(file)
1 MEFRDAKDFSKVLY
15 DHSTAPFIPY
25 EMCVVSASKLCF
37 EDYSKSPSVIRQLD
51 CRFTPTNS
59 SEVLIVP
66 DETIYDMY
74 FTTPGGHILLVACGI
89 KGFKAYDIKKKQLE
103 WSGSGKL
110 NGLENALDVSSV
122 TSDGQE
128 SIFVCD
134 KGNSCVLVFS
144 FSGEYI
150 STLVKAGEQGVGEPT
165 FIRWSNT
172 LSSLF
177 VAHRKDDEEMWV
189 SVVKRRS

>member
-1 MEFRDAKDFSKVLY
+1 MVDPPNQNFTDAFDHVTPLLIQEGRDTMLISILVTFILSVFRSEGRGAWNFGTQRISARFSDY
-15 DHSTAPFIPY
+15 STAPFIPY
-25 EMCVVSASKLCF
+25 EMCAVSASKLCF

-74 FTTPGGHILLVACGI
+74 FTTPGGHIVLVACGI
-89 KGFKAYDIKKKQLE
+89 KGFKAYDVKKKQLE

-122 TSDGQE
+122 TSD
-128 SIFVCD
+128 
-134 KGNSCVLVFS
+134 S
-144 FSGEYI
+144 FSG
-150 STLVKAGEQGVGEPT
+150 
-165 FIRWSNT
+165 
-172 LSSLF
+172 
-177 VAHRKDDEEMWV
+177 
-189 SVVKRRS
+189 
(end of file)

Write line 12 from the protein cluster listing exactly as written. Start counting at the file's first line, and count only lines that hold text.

122 TSDGQE